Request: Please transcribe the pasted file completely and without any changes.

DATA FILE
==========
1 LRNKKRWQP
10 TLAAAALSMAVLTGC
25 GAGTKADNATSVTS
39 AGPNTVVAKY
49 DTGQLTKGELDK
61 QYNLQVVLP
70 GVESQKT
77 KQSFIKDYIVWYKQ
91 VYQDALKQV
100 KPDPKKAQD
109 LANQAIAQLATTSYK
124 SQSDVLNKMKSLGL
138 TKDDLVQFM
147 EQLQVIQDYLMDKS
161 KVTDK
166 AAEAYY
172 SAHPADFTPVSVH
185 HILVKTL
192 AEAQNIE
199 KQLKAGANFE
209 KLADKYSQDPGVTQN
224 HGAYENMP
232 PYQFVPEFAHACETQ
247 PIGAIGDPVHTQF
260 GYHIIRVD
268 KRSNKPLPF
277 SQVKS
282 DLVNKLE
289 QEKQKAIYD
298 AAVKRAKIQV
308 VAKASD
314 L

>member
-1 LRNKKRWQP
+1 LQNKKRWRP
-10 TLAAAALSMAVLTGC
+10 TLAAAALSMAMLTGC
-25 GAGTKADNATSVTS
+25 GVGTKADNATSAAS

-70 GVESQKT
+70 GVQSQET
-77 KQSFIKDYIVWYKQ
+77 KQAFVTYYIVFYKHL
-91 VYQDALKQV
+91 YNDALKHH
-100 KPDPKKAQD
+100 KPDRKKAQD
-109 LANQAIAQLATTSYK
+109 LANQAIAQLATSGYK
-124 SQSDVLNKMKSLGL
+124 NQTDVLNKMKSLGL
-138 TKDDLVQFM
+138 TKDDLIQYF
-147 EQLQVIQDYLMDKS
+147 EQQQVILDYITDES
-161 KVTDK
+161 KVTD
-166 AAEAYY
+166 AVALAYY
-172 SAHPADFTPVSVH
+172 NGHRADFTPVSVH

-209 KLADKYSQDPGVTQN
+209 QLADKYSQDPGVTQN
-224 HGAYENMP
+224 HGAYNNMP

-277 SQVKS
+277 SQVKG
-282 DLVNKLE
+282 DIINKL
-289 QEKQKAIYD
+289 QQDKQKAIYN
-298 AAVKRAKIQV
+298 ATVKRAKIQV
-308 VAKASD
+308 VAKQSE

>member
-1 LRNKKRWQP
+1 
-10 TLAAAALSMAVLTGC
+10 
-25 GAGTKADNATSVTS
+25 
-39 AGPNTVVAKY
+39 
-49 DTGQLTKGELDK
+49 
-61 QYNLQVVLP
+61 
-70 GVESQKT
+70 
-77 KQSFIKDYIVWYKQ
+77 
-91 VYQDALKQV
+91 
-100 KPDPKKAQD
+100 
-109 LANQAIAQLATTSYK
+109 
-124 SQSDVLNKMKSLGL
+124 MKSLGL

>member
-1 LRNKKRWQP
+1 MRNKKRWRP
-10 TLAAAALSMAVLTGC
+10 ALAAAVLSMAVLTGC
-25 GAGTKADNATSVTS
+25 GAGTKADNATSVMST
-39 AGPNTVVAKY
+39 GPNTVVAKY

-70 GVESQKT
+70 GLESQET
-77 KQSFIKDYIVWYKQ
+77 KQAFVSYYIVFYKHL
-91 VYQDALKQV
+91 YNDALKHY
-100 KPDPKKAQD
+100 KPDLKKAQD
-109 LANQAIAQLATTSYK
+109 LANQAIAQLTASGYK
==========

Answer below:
1 LRNKKRWQP
10 TLAAAALSMAVLTGC
25 GAGTKADNATSVTS
39 AGPNTVVAKY
49 DTGQLTKGELDK
61 QYNLQVVLP
70 GVESQKT
77 KQSFIKDYIVWYKQ
91 VYQDALKQV
100 KPDPKKAQD
109 LANQAIAQLATTSYK
124 SQSDVLNKMKSLGL
138 TKDDLVQFM
147 EQLQVIQDYLMDKS
161 KVTDK
166 AAEAYY
172 SAHPADFTPVSVH
185 HILVKTL
192 AEAQNIE
199 KQLKAGANFE
209 KLADKYSQDPGVTQN
224 HGAYENMP
232 PYQFVPEFAHACETQ
247 PIGAIGDPVHTQF
260 GYHIIRVD
268 KRSNKPLPF
277 SQVKS
282 DLVNKLE
289 QEKQKAIYD
298 AAVKRAKIQV
308 VAKASD
314 L

>member
-1 LRNKKRWQP
+1 LQNKKRWRP
-10 TLAAAALSMAVLTGC
+10 TLAAAALSMAMLTGC
-25 GAGTKADNATSVTS
+25 GVGTKADNATSAAS

-70 GVESQKT
+70 GVQSQET
-77 KQSFIKDYIVWYKQ
+77 KQAFVTYYIVFYKHL
-91 VYQDALKQV
+91 YNDALKHH
-100 KPDPKKAQD
+100 KPDRKKAQD
-109 LANQAIAQLATTSYK
+109 LANQAIAQLATSGYK
-124 SQSDVLNKMKSLGL
+124 NQTDVLNKMKSLGL
-138 TKDDLVQFM
+138 TKDDLIQYF
-147 EQLQVIQDYLMDKS
+147 EQQQVILDYITDES
-161 KVTDK
+161 KVTD
-166 AAEAYY
+166 AVALAYY
-172 SAHPADFTPVSVH
+172 NGHRADFTPVSVH

-209 KLADKYSQDPGVTQN
+209 QLADKYSQDPGVTQN
-224 HGAYENMP
+224 HGAYNNMP

-277 SQVKS
+277 SQVKG
-282 DLVNKLE
+282 DIINKL
-289 QEKQKAIYD
+289 QQDKQKAIYN
-298 AAVKRAKIQV
+298 ATVKRAKIQV
-308 VAKASD
+308 VAKQSE

>member
-1 LRNKKRWQP
+1 
-10 TLAAAALSMAVLTGC
+10 
-25 GAGTKADNATSVTS
+25 
-39 AGPNTVVAKY
+39 
-49 DTGQLTKGELDK
+49 
-61 QYNLQVVLP
+61 
-70 GVESQKT
+70 
-77 KQSFIKDYIVWYKQ
+77 
-91 VYQDALKQV
+91 
-100 KPDPKKAQD
+100 
-109 LANQAIAQLATTSYK
+109 
-124 SQSDVLNKMKSLGL
+124 MKSLGL

>member
-1 LRNKKRWQP
+1 MRNKKRWRP
-10 TLAAAALSMAVLTGC
+10 ALAAAVLSMAVLTGC
-25 GAGTKADNATSVTS
+25 GAGTKADNATSVMST
-39 AGPNTVVAKY
+39 GPNTVVAKY

-70 GVESQKT
+70 GLESQET
-77 KQSFIKDYIVWYKQ
+77 KQAFVSYYIVFYKHL
-91 VYQDALKQV
+91 YNDALKHY
-100 KPDPKKAQD
+100 KPDLKKAQD
-109 LANQAIAQLATTSYK
+109 LANQAIAQLTASGYK